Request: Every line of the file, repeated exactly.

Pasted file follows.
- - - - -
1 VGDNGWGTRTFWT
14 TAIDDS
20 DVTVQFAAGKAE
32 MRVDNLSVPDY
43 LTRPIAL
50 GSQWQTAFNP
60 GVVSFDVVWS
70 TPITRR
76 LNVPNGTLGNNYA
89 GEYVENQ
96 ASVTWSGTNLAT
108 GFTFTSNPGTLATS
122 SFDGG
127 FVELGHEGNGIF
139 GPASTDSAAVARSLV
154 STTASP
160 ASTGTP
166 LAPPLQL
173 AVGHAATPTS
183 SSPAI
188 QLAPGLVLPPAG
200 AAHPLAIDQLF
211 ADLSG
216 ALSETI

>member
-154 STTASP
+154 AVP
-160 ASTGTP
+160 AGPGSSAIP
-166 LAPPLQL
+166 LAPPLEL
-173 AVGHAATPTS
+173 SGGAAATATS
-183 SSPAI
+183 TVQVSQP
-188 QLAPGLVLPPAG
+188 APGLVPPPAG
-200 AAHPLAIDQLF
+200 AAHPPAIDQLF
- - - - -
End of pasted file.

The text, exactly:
1 VGDNGWGTRTFWT
14 TAIDDS
20 DVTVQFAAGKAE
32 MRVDNLSVPDY
43 LTRPIAL
50 GSQWQTAFNP
60 GVVSFDVVWS
70 TPITRR
76 LNVPNGTLGNNYA
89 GEYVENQ
96 ASVTWSGTNLAT
108 GFTFTSNPGTLATS
122 SFDGG
127 FVELGHEGNGIF
139 GPASTDSAAVARSLV
154 STTASP
160 ASTGTP
166 LAPPLQL
173 AVGHAATPTS
183 SSPAI
188 QLAPGLVLPPAG
200 AAHPLAIDQLF
211 ADLSG
216 ALSETI

>member
-154 STTASP
+154 AVP
-160 ASTGTP
+160 AGPGSSAIP
-166 LAPPLQL
+166 LAPPLEL
-173 AVGHAATPTS
+173 SGGAAATATS
-183 SSPAI
+183 TVQVSQP
-188 QLAPGLVLPPAG
+188 APGLVPPPAG
-200 AAHPLAIDQLF
+200 AAHPPAIDQLF